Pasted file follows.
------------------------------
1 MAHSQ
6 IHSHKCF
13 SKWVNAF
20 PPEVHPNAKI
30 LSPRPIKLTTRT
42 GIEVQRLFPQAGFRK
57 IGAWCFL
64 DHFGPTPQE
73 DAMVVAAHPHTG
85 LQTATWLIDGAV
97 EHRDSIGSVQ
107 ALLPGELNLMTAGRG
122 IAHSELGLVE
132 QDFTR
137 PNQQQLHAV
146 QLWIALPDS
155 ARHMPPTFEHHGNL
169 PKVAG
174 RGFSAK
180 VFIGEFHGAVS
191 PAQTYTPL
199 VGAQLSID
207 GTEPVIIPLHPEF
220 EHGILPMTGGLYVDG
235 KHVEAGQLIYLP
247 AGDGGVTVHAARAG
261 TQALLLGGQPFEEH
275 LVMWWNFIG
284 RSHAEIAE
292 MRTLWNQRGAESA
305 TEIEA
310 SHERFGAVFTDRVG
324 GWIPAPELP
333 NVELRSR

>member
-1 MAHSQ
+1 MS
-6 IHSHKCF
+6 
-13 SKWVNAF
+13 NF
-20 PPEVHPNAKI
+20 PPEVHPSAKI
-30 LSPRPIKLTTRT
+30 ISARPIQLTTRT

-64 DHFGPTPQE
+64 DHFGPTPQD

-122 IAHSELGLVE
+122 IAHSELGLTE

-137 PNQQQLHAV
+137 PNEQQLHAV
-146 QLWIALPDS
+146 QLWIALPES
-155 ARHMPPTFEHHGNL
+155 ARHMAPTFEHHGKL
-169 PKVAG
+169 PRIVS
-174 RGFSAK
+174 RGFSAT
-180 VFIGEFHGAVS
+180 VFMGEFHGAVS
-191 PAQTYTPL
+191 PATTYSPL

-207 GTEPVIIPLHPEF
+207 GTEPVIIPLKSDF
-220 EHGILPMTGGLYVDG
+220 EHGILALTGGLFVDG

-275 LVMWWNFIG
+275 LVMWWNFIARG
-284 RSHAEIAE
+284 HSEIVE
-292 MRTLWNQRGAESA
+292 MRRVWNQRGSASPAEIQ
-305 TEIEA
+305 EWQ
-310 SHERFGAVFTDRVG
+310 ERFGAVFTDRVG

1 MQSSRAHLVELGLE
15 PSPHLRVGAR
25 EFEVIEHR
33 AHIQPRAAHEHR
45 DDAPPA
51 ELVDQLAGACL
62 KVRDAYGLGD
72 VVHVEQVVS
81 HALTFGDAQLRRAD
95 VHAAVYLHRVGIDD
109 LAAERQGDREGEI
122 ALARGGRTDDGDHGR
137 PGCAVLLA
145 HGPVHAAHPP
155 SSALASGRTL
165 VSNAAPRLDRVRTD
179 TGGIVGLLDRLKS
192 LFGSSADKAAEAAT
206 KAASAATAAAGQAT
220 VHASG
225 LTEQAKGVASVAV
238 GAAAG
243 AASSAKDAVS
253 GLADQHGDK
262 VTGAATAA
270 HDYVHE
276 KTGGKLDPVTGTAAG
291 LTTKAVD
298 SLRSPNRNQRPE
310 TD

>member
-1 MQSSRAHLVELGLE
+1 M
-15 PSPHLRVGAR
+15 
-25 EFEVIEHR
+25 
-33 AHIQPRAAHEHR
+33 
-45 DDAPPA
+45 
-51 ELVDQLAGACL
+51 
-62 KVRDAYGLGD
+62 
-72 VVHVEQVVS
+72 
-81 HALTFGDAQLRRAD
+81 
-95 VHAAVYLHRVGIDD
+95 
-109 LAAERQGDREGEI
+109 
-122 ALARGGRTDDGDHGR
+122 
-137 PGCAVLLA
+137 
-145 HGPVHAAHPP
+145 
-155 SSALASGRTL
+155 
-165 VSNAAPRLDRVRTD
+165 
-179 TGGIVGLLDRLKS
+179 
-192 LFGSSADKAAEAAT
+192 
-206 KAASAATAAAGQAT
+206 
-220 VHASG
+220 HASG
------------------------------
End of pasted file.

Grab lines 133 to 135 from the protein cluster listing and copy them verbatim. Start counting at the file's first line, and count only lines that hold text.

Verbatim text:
-137 PGCAVLLA
+137 
-145 HGPVHAAHPP